Living in a big ole city: Taylor Swift Urbanism

If you listen to a lot of bluegrass and country, you’d think cities were the worst thing that every happened to humanity. J.D. Crowe and the New South ask why they ever left their plow behind to look for a job in the town:

Hank Williams, Jr. thinks that you’ll only get mugged if you go downtown.  If you keep watching, you find that this is exactly what happened to the narrator’s friend!

Dave Grisman didn’t get mugged, but still found himself impoverished:

Taylor Swift, on the other hand, can portray a positive side of cities: cosmpolitan places to escape bad relationships, meet new people with different life experiences, and grow your dreams.

In White Horse, she reminds herself that small towns are difficult places for dreams to come true:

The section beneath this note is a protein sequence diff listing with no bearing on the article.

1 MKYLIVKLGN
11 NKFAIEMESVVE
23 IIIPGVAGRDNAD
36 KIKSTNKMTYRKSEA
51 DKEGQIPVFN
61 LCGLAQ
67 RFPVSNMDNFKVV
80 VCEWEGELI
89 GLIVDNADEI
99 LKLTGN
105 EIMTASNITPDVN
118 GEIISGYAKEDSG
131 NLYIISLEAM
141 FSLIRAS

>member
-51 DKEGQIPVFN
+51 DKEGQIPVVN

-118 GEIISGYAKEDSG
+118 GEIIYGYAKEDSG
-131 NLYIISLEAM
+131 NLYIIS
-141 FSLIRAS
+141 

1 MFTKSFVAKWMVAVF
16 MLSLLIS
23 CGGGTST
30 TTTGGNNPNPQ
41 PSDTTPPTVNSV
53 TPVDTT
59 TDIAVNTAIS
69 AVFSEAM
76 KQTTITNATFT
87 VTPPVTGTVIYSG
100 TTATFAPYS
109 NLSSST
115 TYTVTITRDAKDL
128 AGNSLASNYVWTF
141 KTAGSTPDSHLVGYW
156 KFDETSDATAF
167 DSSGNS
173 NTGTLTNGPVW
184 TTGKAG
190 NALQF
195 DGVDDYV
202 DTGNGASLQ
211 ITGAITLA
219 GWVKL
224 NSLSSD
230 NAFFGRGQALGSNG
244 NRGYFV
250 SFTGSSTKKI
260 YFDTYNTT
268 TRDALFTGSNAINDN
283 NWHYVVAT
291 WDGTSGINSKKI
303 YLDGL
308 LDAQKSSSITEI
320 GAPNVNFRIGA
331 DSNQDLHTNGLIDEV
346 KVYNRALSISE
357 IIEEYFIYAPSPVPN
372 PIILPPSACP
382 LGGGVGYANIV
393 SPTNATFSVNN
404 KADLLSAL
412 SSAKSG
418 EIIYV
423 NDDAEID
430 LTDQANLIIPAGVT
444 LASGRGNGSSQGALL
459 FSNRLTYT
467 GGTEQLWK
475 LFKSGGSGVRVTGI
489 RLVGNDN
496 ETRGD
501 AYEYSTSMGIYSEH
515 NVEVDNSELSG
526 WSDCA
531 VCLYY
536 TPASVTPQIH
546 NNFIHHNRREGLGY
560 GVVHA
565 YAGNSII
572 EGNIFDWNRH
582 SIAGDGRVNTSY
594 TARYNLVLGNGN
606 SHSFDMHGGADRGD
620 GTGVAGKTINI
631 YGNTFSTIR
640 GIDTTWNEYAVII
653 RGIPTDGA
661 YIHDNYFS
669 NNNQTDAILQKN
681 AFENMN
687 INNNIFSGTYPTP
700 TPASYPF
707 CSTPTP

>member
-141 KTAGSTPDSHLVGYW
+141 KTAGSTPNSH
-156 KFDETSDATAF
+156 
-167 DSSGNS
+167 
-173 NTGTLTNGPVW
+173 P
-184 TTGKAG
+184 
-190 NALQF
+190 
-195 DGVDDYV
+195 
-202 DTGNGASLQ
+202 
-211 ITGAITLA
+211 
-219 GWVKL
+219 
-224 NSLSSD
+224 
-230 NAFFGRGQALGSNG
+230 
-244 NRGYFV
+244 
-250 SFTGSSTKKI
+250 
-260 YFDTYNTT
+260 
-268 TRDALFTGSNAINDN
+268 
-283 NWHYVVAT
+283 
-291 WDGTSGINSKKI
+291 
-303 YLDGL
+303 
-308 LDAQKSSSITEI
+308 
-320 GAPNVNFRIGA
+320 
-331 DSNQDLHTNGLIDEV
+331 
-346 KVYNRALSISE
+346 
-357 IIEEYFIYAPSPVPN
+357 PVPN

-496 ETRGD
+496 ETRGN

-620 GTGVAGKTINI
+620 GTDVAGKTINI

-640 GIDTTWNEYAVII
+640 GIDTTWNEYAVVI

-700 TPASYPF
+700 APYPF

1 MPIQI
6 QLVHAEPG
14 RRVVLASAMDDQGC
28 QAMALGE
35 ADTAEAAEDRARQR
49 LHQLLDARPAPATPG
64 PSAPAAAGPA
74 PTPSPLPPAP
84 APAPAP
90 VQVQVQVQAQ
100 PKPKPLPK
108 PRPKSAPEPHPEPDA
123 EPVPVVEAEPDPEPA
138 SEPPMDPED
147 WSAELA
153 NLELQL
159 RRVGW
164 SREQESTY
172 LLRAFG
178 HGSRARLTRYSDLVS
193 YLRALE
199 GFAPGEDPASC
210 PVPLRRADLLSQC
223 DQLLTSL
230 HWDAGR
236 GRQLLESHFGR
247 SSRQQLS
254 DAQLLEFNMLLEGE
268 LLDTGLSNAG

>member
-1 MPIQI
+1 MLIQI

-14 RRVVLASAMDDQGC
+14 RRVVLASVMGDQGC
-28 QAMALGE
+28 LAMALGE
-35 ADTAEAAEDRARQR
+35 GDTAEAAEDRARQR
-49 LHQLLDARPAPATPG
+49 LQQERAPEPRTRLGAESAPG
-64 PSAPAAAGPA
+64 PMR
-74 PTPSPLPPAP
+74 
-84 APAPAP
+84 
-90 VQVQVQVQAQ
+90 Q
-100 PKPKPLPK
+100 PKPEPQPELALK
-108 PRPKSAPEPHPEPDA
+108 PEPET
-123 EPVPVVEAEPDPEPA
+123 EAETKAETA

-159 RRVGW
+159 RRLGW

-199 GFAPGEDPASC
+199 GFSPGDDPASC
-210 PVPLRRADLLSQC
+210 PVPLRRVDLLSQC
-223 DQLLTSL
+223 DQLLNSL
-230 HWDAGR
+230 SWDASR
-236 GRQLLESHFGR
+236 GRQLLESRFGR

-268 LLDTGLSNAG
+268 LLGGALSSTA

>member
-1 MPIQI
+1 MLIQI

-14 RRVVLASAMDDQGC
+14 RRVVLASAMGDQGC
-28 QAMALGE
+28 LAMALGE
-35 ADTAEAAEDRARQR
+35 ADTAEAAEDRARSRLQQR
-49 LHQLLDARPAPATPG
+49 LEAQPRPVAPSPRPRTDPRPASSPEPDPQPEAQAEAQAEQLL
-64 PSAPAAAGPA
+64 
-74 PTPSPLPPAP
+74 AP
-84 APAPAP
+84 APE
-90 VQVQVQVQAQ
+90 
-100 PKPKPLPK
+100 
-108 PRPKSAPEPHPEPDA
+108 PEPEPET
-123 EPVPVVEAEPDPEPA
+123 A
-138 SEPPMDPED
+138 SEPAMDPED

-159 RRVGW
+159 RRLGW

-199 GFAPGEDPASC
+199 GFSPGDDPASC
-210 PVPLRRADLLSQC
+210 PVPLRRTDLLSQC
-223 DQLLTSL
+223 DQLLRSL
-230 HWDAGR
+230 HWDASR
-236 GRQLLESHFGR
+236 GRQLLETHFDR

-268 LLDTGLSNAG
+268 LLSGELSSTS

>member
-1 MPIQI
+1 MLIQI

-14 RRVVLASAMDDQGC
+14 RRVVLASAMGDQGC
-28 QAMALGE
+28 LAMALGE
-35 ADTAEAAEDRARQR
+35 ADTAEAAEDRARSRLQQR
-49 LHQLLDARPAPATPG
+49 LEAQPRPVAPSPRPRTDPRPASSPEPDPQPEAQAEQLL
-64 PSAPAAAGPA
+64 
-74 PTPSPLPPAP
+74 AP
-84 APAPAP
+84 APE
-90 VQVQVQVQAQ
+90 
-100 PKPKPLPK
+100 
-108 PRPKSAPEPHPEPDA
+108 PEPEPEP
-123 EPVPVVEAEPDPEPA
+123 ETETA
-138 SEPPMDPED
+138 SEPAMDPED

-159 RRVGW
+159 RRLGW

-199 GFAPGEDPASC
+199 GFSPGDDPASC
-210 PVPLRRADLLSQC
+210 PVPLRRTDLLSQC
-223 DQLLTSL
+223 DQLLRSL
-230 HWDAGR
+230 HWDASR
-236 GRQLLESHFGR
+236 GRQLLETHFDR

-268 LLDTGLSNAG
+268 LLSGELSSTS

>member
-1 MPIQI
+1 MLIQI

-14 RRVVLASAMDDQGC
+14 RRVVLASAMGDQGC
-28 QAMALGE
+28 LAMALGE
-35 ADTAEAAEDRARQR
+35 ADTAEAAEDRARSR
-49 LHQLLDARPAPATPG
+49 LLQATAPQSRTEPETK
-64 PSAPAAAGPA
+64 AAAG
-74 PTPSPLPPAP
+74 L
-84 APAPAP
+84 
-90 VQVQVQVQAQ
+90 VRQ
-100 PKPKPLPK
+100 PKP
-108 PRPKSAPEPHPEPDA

In Fifteen, she describes a process where girls growing up in small towns can be encouraged not to dream big dreams (though she herself, she reflects, has moved on to bigger, better things):

In Mean, she holds out the hope for city living as a way of escaping abusive relationships holding her back:

When she finally reaches the big city (New York), she is overwhelmed with the possibilities. People come from all over the world, feel free to explore their sexual identities, remake themselves, and try to achieve their dreams:

Real-life Taylor Swift is a fantastic example of somebody who achieved her dreams by moving to a specialized city, Nashville. Nashville has grown and evolved a cultural and economic engine in country music that allows young people like herself to meet like-minded, skilled people to collaborate with. Good for Taylor Swift for recognizing that the same process means cities can allow for personal growth in other dimensions, by exposing people to others from all over the world and all walks of life.